The Lancias were led by a dozen Stratos and Delta Integrale rally cars, most in classic rally livery and David Tipper's 'Best Lancia' award winning 1936 Agusta Berlina. Mike Bryant returned again with his white, ex Rod Stewart, Ferrari Testarossa and Nigel Williams's captivating 275 GTB took the 'Best Ferrari' honours in the face of stiff competition from a hoard of Dinos, Mondials, 308s, 328s, etc spanning the decades up to the present day F430s

Fiat entries reached an all time high with a variety of models ranging from the cute little 500s of the late 1950s to the Coupe Turbos of the new millennium.

The Maseratis, headed by Ray Storey's award winning Ghibli 2.8 V6 Bi-Turbo, stylishly enhanced the Neapolitan ambience of St Stephens Street. The V6 engines of the numerous 3200 and 4200 GT coupes and Spyders gave promise of a tempting automotive peep show beneath their raised bonnets, engaging the attention of all who passed by. Ian Nichols returned with his De Tomaso Pantera for its second appearance, accompanied by many other fine examples of the marque including the intriguing Guara, recipient of the 'Best De Tomaso' accolade. The trio of mouth watering Lamborghinis maintained all who beheld them in constant admiration. The Countach of Ian and Tracey Wilding eventually holding sway with the judges.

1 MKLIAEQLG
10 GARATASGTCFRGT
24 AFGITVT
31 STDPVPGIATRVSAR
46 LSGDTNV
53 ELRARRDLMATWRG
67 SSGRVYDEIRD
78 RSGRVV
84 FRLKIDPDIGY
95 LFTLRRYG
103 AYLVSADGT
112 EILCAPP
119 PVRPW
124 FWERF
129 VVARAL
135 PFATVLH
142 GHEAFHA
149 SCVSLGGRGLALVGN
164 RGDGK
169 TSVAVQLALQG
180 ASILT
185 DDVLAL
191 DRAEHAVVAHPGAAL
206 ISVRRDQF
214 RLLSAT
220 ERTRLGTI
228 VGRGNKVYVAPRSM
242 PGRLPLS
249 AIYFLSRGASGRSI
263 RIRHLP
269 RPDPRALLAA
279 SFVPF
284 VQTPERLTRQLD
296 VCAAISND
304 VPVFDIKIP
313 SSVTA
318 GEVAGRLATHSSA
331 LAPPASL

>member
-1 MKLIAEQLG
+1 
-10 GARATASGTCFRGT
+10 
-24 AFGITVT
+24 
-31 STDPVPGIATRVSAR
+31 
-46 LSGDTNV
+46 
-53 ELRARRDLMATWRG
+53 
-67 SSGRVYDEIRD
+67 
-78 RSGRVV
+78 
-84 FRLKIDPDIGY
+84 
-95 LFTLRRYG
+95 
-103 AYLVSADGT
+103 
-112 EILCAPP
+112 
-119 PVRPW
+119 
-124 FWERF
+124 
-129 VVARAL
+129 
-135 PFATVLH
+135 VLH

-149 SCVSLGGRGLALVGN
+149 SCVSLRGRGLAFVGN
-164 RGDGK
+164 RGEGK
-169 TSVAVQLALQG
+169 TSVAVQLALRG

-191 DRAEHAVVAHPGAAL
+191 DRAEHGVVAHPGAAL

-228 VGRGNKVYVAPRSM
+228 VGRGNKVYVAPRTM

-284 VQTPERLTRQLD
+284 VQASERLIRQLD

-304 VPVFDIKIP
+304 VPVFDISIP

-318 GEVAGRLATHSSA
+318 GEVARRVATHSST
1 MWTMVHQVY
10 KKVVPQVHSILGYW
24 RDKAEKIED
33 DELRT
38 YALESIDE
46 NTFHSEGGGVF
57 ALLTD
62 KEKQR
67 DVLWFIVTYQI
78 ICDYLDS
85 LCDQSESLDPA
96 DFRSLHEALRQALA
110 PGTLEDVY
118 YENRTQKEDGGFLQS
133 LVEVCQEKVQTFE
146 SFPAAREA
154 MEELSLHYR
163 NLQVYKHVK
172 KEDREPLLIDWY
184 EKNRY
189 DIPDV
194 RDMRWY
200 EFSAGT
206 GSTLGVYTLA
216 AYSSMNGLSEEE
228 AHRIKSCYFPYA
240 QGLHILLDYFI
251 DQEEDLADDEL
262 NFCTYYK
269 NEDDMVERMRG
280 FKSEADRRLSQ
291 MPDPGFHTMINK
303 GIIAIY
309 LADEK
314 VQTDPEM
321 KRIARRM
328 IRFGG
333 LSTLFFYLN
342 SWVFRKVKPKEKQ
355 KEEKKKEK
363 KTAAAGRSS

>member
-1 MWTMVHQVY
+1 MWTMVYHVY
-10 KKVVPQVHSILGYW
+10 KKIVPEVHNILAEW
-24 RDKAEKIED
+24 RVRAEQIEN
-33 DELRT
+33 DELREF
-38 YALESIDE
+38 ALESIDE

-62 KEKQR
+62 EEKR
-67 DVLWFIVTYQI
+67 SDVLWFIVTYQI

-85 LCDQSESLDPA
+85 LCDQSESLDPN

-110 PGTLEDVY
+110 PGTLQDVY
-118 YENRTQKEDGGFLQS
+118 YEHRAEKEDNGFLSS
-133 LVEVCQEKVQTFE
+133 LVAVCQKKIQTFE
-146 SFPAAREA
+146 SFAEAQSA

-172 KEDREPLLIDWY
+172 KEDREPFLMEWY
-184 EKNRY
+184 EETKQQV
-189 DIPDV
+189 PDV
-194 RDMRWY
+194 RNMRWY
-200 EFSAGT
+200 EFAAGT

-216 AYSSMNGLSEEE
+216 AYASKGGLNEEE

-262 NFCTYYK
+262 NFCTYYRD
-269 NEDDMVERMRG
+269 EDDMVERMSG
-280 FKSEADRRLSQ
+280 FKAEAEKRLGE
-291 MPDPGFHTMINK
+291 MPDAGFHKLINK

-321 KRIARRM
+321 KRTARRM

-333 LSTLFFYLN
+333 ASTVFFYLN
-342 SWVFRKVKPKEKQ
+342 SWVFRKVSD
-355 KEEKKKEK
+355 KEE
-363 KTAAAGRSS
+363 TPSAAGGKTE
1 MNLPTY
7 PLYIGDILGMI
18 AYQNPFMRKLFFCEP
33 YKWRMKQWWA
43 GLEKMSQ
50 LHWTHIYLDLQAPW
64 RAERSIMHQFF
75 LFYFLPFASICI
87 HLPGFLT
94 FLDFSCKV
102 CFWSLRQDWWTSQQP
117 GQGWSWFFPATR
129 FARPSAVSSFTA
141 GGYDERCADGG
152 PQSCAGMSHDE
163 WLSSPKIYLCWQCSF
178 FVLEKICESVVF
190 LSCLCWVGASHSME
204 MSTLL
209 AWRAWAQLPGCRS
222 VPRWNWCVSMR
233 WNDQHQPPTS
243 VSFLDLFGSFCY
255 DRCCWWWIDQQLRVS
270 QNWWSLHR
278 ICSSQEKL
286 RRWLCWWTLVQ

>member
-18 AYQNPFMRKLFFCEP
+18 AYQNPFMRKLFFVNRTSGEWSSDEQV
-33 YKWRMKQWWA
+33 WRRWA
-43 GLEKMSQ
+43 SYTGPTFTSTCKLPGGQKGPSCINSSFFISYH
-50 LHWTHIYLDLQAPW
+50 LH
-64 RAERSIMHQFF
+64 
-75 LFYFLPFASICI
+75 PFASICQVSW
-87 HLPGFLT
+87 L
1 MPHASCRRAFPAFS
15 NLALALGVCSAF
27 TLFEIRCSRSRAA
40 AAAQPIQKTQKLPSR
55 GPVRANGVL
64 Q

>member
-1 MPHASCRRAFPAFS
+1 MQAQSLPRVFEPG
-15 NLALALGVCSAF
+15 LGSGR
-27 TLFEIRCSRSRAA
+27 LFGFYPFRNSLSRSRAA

Two-wheeled entries generously flowed form the MV Agusta, Ducati, Laverda, Moto Guzzi, Benelli Aprilia, Morini and Gilera owners clubs. This year the Ducati Desmo Owners Club had arranged a 'Ride In' from the Easton-In-Gordano services on the M5. The route included Brunel's famed Clifton Suspension Bridge and swept along the Hotwells Road, past his equally magnificent SS Great Britain; in dry dock beside the historic Floating Harbour and on, into 'The Centre,' the City's focal point, adorned with decorative fountains. Shoppers and tourists stood in shock and awe as a hundred motorcycles thundered by in over-powering waves.

The Bristol Mods classic Italian Scooter club once again enthusiastically supported the proceedings with their glamorous and colourful machines. Many of the owners had dressed the part in mod sixties apparel, lending a unique character to their display.

For the second year in succession we were again delighted by a visit from the Lord Mayor and Lady Mayoress of Bristol; who inspected many of the displays and were greatly impressed by the diversity of the vehicles and the enthusiasm of their owners. The “Ladies and Gentlemen; start your engines” feature, was also much appreciated twice during the day by the crowds, who had the opportunity to hear what the fantastic cars and bikes sound like when the owners have the opportunity let their engines sing.